Adding VGA hardware palette support

VGALIB has lead a long and meandering path, development has been an exercise of leveling up each of 3 different environments: PC hardware running DOS, SDL under Linux, and SDL under emscripten. Much of the early development was done in dosbox with the Borland C++ 3.1 IDE, but once I grew past the point of basic C++, using std::string, I had to abandon the BC3.1 IDE and go strictly to makefiles. It was during this time that using the BC3.1 IDE for editing (and it’s weird Brief key sequences) started to become an exercise in patience. I really enjoyed developing on Linux, since that’s what I’ve done for the last 25 years.

Moving to makefiles under DOS was no small feat, the issue is that dosbox is a best effort emulator for running games, but compatibility with Borland C++ 4 and later is sketchy causes crashes. I ended up creating a Windows 2000 VM with Virtualbox to compile VGALIB, but even that acts peculiar and cmd.exe requires End Task. Virtualbox doesn’t have guest additions for any 16bit legacy OSes, so Win2K is the oldest usable environment. My current development environment is Eclipse for the editing (with VIM plugin), Win2K to compile the DOS programs, and dosbox to run them. For Linux and emscripten I use Eclipse with command line make.

The reason my build environment is important to this article has to do with the development target that was most feature complete: SDL running on Linux. Palettized 8bit mode on SDL is really a pain to program to, much more so than straight RGB or RGBA, but it mimics the original IBM VGA 13h mode most closely. I implemented palette support as a matter of requirement when I added SDL support, since there there is no default palette. Until this time I hadn’t added hardware palette support to the VGA driver, I simply relied on the default VGA palette (which is fine for most things).

Default VGA palette no more! I got around to adding palette loading to the VGA driver, again based on code I wrote originally > 25 years ago in assembly language. My first programming endeavors were typically the “bounce a ball around the screen” type. A typical example of this type of genre is shown to the right. Wavyrain reprogrammed the VGA palette into 64 shades of gray, red, green, and blue, then plotted a random scatter of pixels around a vector. This formed the basis of the palette update routine.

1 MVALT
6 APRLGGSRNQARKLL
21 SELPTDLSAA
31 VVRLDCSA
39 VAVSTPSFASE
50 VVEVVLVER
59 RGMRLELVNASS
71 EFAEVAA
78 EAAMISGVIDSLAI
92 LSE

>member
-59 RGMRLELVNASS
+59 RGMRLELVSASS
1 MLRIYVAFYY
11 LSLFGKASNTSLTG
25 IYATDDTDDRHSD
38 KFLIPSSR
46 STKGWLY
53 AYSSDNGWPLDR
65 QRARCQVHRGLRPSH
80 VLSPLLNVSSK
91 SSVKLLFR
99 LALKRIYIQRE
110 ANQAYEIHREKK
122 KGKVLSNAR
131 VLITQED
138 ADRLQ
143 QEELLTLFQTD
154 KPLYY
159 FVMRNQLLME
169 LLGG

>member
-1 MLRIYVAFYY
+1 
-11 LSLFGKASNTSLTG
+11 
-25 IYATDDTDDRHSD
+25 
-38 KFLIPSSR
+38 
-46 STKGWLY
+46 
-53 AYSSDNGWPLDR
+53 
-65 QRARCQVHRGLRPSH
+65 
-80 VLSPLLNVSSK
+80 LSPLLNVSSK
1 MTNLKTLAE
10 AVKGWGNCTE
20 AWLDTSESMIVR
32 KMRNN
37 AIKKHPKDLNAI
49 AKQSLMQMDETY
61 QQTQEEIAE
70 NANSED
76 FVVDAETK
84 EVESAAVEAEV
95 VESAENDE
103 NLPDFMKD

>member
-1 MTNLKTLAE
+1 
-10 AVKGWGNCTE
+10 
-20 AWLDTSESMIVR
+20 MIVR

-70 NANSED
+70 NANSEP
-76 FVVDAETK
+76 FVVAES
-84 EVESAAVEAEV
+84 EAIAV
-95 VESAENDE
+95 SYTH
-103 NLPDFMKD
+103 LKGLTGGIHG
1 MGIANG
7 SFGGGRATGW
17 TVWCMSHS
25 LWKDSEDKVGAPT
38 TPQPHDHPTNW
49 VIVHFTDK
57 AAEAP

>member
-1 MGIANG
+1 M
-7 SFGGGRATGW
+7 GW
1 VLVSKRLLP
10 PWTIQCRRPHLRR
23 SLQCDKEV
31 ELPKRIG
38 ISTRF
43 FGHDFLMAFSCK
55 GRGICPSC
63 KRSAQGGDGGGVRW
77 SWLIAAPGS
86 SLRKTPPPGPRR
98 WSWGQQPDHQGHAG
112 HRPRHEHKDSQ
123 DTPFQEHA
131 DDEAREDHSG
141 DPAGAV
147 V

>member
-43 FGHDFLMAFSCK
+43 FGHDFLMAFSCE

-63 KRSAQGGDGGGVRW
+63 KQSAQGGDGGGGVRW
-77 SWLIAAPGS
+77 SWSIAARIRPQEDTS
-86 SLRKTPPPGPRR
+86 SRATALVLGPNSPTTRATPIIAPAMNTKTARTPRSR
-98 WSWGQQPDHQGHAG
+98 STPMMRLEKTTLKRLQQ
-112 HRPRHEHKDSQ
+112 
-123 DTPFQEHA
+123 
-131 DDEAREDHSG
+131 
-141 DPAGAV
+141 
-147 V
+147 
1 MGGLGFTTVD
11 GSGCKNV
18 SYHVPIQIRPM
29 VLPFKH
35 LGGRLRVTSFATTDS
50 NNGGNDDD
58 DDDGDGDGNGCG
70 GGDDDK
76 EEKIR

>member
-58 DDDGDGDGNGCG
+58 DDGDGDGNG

Adding VGA palette support wasn’t as straightforward as SDL, SDL will accept a palette of 256 RGB tuples, but VGA doesn’t quite work that way. VGA implements color through a RAMDAC, this is a 3 channel DAC with a RAM lookup table that stores an intensity for each color in a 256 entry table. The VGA RAMDAC implements 18bit color, that’s why VGA has 262,144 possible colors, it’s 6x6x6 bits. The palettes we work with today, the palettes stored in images, and generally any indexed source, have RGB tuples with intensity values between 0 and 255, VGA needs a value between 0 and 63.

The palettes included in VGALIB are largely based on GIMP palettes, but all have 8:8:8 RGB tuples to represent the colors. Strictly speaking, these colors won’t translate onto a real VGA screen, they are artificial constructs which map to a truecolor display (all modern displays are 8:8:8 truecolor). When you load a palette into the VGA RAMDAC, you must shift the color values 2 bits to the right, quantizing the potential colorspace from 16,777,216 colors down to just 262,144 colors. You are throwing away the lower 2 bits of the channel, but the end result is actually 64 times smaller (26) in whole.

These images illustrate the difference between an 18bit colorspace and 24bit colorspace:

18bit color space

It may be difficult for you to see, but if you look closely at the darker areas of green (we’re more sensitive to green, so a reduction in green gamut will be most noticeable), you can see discrete steps of color.

24bit color space

In case your curious what goes into setting a palette entry, here’s one of the routines. I didn’t end up using this routine ultimately because the VGA palette registers are designed to be bulk loaded, loading registers one at a time is slower and wasteful. This is code I wrote > 25 years ago and I just scraped from an old program:

asm {
  mov dx, VGA_PAL_REG
    mov al, index
    out dx, al

    inc dx
    mov al,r
    shr al,2
    out dx, al
    mov al, g
    shr al,2
    out dx, al
    mov al, b
    shr al,2
    out dx, al

The final routine to load palettes into the VGA RAMDAC ended up being quite simple and short:

void vga::setpalentries(palette::pal_t *pal, int palette_entries)
#ifdef __BORLANDC__
    outportb(VGA_PAL_MASK,0xff);		// update all palette indices
    outportb(VGA_PAL_REG,0);			// start at index 0
    for(int i=0;i<_palette_size;i++) {	// output quantized RGB tuple

This post ended up being a long winded way of introducing a relatively simple and obscure feature implemented in 10 lines of code, but perhaps the story was interesting along the way.

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